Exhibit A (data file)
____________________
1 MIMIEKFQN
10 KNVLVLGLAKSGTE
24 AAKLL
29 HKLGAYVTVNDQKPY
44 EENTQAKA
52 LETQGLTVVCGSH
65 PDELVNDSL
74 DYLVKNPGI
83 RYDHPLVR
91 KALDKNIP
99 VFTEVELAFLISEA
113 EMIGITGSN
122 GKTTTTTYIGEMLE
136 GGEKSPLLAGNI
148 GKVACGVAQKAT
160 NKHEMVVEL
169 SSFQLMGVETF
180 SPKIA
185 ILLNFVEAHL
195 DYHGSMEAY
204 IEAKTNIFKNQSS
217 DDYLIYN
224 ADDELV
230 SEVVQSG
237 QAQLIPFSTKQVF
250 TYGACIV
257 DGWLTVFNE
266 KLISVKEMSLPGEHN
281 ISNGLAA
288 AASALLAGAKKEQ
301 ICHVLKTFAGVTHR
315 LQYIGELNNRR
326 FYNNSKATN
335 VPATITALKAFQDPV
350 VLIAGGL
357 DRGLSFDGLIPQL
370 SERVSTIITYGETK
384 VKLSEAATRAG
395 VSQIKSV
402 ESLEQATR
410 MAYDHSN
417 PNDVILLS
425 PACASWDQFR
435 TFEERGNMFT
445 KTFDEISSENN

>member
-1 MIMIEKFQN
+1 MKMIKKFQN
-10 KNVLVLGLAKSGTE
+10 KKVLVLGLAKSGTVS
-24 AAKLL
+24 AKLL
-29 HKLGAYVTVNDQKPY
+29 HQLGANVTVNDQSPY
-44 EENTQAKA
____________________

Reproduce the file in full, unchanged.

1 MIMIEKFQN
10 KNVLVLGLAKSGTE
24 AAKLL
29 HKLGAYVTVNDQKPY
44 EENTQAKA
52 LETQGLTVVCGSH
65 PDELVNDSL
74 DYLVKNPGI
83 RYDHPLVR
91 KALDKNIP
99 VFTEVELAFLISEA
113 EMIGITGSN
122 GKTTTTTYIGEMLE
136 GGEKSPLLAGNI
148 GKVACGVAQKAT
160 NKHEMVVEL
169 SSFQLMGVETF
180 SPKIA
185 ILLNFVEAHL
195 DYHGSMEAY
204 IEAKTNIFKNQSS
217 DDYLIYN
224 ADDELV
230 SEVVQSG
237 QAQLIPFSTKQVF
250 TYGACIV
257 DGWLTVFNE
266 KLISVKEMSLPGEHN
281 ISNGLAA
288 AASALLAGAKKEQ
301 ICHVLKTFAGVTHR
315 LQYIGELNNRR
326 FYNNSKATN
335 VPATITALKAFQDPV
350 VLIAGGL
357 DRGLSFDGLIPQL
370 SERVSTIITYGETK
384 VKLSEAATRAG
395 VSQIKSV
402 ESLEQATR
410 MAYDHSN
417 PNDVILLS
425 PACASWDQFR
435 TFEERGNMFT
445 KTFDEISSENN

>member
-1 MIMIEKFQN
+1 MKMIKKFQN
-10 KNVLVLGLAKSGTE
+10 KKVLVLGLAKSGTVS
-24 AAKLL
+24 AKLL
-29 HKLGAYVTVNDQKPY
+29 HQLGANVTVNDQSPY
-44 EENTQAKA